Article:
FIG. 4 shows the schematic diagram of an SRAM cell which has an improved robustness to radiation induced soft errors. In the proposed circuit the SRAM cell has the same dual-inverter storage cell as in the traditional case, however it also includes a coupling capacitor between the two nodes where the data is stored. The effect of adding the coupling capacitor is that the critical charge (Qc) of the cell is significantly increased. The critical charge is the minimum amount of charge which will result in a soft error. However, the addition of a large, area efficient coupling capacitor requires a special semiconductor manufacturing process. Therefore this SRAM cell is not easily integrated into common Complementary Metal-Oxide-Semiconductor (CMOS) processes. As a result, for Application Specific Integrated Circuits (ASICs) where embedded SRAM cells are widely realized using standard CMOS process, this approach is costly to implement. Another problem with this approach is that while the capacitor increases the critical charge, it also makes the cell slower to write to. For data to be written into this SRAM cell the coupling capacitor will have to be charged/discharged, which will take more time than for a standard 6T SRAM cell. This results in a lower frequency of operation, which is again not desirable. Another drawback of this cell is that the extra capacitance which must be charged and discharged results in larger power consumption compared to the standard 6T SRAM cell.

FIG. 5 shows the schematic diagram of a storage cell which has four extra transistors in order to improve its robustness to soft errors. This circuit is known as the DICE cell, which stands for dual-interlocking storage cell. In the proposed solution, the data is stored on multiple nodes and the storage cell is immune to single node upsets. However, the SRAM cell based on the DICE storage cell requires twice as many transistors to implement compared with the standard 6T SRAM circuit, making it expensive. Also, in order for this cell to be used in a flip-flop, at least three nodes must be accessed. The result is that flip-flops which implement this storage cell require a greater number of transistors and use more power.

FIG. 6 shows the schematic diagram of a third storage cell which has an improved robustness to soft errors. This circuit consists of eight transistors and is similar to the DICE cell in that data is stored at multiple nodes. However, in this storage cell data is stored on four nodes which are interconnected using four half-latches. This SRAM cell is almost completely immune to soft-error induced upsets. The SRAM circuit based on this storage cell requires only ten transistors, which is more than the 6T SRAM cell, but less than the DICE SRAM cell. This storage cell can also be used to implement flip-flops. This data on this storage cell can be changed by accessing only two nodes, and as such fewer transistors are required as compared to the DICE based flip-flop.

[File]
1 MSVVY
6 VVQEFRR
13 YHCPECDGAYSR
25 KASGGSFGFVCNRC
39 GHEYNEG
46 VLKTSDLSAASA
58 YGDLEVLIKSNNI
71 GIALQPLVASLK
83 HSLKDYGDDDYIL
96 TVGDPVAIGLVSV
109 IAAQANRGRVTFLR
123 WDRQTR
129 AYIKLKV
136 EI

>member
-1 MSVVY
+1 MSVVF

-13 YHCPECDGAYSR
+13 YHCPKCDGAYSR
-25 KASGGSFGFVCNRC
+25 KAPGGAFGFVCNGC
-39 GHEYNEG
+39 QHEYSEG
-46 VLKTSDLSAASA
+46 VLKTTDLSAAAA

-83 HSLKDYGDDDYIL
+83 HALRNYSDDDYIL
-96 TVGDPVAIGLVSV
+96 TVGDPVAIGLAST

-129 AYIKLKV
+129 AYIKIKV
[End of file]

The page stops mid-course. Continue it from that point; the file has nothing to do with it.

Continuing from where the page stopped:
SUMMARY OF THE INVENTION

A new storage cell configuration is introduced. The storage cell configuration allows for logical states to be stored with robustness against noise events such as soft errors. Various types of circuits can be implemented with this storage cell, including SRAM cells and flip-flops.

In accordance with an aspect of the present invention there is provided a . . .

BRIEF DESCRIPTION OF THE DRAWINGS

An embodiment of the present invention will now be described by way of example only with reference to the following drawings in which:

FIG. 1: Schematic showing the prior art of the six transistor SRAM cell.

FIG. 2: Schematic showing the prior art of the dual-inverter storage cell.

FIG. 3: Schematic showing the prior art of a static CMOS MS DFF.

FIG. 4: Schematic showing the prior art of a six transistor SRAM cell with improved SER robustness.

FIG. 5: Schematic showing the prior art of an 8T SER robust DICE storage cell.

FIG. 6: Schematic showing the prior art of an 8T SER robust storage cell.

FIG. 7: Schematic diagram showing the architecture of the proposed storage cell.

FIG. 8: Proposed storage cell storing 1010.

FIG. 9: SER robust SRAM cell utilizing the proposed storage cell.

FIG. 10: SRAM array implemented with SER robust SRAM cells using the proposed SER robust storage cell.

FIG. 11: Read operation on a SER robust SRAM cell using the proposed storage cell.

FIG. 12: Simulation waveforms illustrating a read operation on a SER robust SRAM cell using the proposed storage cell.

FIG. 13: Simulation waveforms illustrating a half-selected SER robust SRAM cell using the proposed storage cell.

FIG. 14: Write operation on a SER robust SRAM cell using the proposed storage cell.